According to a middle and north European tradition, the cadaver of a murdered person would start bleeding in the presence of his or her assassin: “Therefore, when you create a contact between the breath of the murderer and the spirit that has remained in the blood of the murdered, the blood boils and rages [ebullit effervescitque sanguis]”. Reading such accounts, one may be struck by their similarities to the chronicles of the so-called “miracle of saint Januarius” in Naples, in which the verbs ebullire and effervescere were usually used to describe the behaviour of the blood of the martyr in the presence of his own head. In my paper, similarities and differences between the two ritual phenomena will be used as a litmus test to shed light on the relationships between the natural, the preternatural and the supernatural in the different early modern European cultural contexts. In other words, I will try to ascertain to what extent knowledge of what nature can or cannot do has been culturally (religiously, ethnographically, juridically etc.) determined or at least influenced.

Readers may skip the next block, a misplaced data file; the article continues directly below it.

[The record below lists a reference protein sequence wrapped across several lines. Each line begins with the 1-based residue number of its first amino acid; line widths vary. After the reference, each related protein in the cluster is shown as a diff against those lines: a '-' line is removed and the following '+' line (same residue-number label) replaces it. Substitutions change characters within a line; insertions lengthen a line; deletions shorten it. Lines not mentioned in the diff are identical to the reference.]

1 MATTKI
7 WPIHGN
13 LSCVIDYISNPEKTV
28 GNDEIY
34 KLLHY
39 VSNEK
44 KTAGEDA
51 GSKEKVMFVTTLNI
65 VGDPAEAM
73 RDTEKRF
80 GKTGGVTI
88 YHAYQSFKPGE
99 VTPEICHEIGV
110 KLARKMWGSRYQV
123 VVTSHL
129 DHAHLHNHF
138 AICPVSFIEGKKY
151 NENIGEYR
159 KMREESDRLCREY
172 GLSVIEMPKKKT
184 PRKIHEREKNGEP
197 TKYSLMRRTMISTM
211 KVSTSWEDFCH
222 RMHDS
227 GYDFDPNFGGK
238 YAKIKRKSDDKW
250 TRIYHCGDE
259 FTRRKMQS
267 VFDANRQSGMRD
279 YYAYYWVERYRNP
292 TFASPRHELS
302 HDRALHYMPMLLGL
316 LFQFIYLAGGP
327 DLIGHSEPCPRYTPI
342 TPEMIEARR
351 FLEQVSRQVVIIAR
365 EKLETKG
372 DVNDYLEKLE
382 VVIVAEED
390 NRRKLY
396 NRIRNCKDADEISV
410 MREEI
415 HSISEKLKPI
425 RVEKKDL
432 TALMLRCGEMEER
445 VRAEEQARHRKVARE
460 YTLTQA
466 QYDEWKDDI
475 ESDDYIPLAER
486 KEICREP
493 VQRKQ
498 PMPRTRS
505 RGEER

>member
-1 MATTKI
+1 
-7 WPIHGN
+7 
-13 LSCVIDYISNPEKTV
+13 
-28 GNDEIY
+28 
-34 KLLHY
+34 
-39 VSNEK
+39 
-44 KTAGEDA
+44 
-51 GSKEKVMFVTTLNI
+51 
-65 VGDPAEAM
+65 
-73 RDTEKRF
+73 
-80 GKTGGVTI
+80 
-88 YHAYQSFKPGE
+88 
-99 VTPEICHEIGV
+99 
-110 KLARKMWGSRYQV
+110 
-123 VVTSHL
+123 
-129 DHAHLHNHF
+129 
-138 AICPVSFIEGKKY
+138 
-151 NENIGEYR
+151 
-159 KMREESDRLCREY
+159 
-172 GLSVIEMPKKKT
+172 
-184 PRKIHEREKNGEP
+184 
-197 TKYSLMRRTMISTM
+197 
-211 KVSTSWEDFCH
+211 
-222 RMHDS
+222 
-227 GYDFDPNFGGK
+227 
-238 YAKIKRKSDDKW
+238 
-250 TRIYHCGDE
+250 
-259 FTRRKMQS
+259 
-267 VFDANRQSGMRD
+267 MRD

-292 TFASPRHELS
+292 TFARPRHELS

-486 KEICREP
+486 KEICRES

|Titolo:||Le meraviglie del sangue. I differenti limiti della natura nelle "due Europe" di età moderna|
|Data di pubblicazione:||2019|
|Appare nelle tipologie:||1.1 Articolo in rivista|